Notable elements and decorations[edit]

The mosaic of Panagia tis Angeloktisti is one of the best preserved early Christian wall mosaics of Cyprus and was likely created in the late 6th century. The period of Justin II saw the expanded production of wall and floor mosaics, and Cyprus was no exception. In Kiti, the Virgin Mary holds in her left arm the Christ Child, in the Hodegetria style, and stands on stool in a manner that makes her appear almost as if she were standing in mid-air.[3][6] On the Virgin’s right is the archangel Michael and on her left is the archangel Gabriel, and all are situated against a golden background. Both angels’ wings appear to be made from peacock feathers, which is a symbol of eternal life. The angels appear to hold a scepter and offer a globe with a cross at the apex, which symbolizes the offering of earthly domination to Christ and the Virgin.[3][6] Megaw notes that these features are repeated in the mosaic at Saint Catherine’s Monastery in the Sinai and help corroborate the sixth century dating of the mosaic.[3]

Megaw notes precision and delicacy used to construct the faces in Kiti “is markedly different from the impressionistic manner used at Lythrankomi,” but is echoed in the technique used on the faces of San Vitale at Ravenna.[3] Above the Virgin Mary is the phrase “HAGIA MARIA,” thereby naming her as Holy Mary or St. Mary instead of “ Theotokos ” (Mother of God). After the Council of Nicaea of 431 CE bestowed upon the Virgin Mary the title of St. Mary the name became increasingly commonly used instead of Theotokos.[6]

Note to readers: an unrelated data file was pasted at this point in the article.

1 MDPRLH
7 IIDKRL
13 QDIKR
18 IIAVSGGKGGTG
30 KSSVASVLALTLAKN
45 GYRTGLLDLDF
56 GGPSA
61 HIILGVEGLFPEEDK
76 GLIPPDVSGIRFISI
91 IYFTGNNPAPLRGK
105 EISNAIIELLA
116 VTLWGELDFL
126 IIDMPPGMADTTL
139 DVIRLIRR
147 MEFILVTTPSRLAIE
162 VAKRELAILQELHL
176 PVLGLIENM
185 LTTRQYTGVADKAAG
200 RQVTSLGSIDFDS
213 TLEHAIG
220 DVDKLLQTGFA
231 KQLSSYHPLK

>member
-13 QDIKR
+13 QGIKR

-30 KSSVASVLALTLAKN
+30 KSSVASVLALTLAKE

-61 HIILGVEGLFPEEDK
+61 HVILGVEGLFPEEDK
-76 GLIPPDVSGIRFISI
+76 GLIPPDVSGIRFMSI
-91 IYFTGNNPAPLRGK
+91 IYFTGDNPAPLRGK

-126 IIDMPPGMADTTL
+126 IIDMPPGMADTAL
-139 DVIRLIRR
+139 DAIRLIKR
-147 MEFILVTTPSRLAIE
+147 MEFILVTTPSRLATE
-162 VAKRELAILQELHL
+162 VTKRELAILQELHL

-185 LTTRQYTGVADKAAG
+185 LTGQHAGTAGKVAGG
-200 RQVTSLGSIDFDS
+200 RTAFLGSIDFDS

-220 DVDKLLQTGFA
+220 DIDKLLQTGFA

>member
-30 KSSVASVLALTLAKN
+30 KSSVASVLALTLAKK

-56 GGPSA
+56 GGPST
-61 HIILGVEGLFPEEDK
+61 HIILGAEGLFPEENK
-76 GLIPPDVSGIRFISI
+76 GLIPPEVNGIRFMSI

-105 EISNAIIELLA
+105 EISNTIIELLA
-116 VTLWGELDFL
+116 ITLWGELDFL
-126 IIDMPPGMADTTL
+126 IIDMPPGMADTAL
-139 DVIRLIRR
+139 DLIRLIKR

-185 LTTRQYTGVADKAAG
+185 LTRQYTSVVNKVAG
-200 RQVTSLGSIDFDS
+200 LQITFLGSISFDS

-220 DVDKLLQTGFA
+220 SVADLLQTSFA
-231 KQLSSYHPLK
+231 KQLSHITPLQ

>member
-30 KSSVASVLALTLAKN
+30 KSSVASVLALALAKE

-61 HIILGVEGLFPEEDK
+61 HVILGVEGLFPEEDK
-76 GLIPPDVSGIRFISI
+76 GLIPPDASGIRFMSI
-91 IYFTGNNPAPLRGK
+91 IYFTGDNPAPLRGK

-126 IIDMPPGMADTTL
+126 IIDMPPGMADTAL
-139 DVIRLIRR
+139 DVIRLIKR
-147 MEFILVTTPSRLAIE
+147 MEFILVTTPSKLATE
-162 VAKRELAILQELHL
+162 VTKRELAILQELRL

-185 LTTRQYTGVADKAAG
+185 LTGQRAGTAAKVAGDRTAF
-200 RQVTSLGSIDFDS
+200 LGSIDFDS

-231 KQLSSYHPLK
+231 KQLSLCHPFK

The mosaic is completed with a border depicting the Fountain of Life with pairs of ducks, beribboned parrots (a Persian symbol of terrestrial power), and deer or stags (a reference to the 41st and/or 42nd Psalm) are shown drinking from the fountains.[3][6][7] Megaw notes that similar Fountain of Life imagery was also used in the ambo of Bishop Agnellus in Ravenna; other historians have drawn parallels to this Byzantine imagery in Salona, Zadar in Croatia, Stobi, Amphipolis in Macedonia, Greece (e.g. Basilica), and Edessa in Macedonia.[3] Mullet suggests that beginning in 5th century Christian basilicas there was “a general development whereby the natural world is brought into the House of the Lord” and that this style especially thrived in the 6th century [7]


  1. ^ a b c d Merrillees, R. S., et al. Cyprus, Early Christian and Byzantine. Grove Art Online. Oxford Art Online. Oxford University Press. Web.
  2. ^ Church of Panagia (Our Lady) tis Aggeloktistis, Kiti. (2012). Retrieved February 12, 2016, from Archived 2015-06-22 at the Wayback Machine
  3. ^ a b c d e f g h Megaw, A. H. S.. (1974). Byzantine Architecture and Decoration in Cyprus: Metropolitan or Provincial? Dumbarton Oaks Papers, 28, 57–88. doi:10.2307/1291355
  4. ^ Stewart, C. A.. (2010). The First Vaulted Churches in Cyprus. Journal of the Society of Architectural Historians, 69(2), 162–189. doi:10.1525/jsah.2010.69.2.162
  5. ^ a b c d e f Pawlowski, M. J. (2014). An examination of middle Byzantine reconstituted churches in Cyprus. (Order No. 1556953, University of California, Los Angeles). ProQuest Dissertations and Theses, , 81.
  6. ^ a b c d Michaelides, D.. (1989). The Early Christian Mosaics of Cyprus. The Biblical Archaeologist,52(4), 192–202. doi:10.2307/3210136
  7. ^ a b Mullett, M., et al. Early Christian and Byzantine art. Grove Art Online. Oxford Art Online. Oxford University Press. Web.

Coordinates: 34°50′51″N 33°34′16″E / 34.8476°N 33.5710°E / 34.8476; 33.5710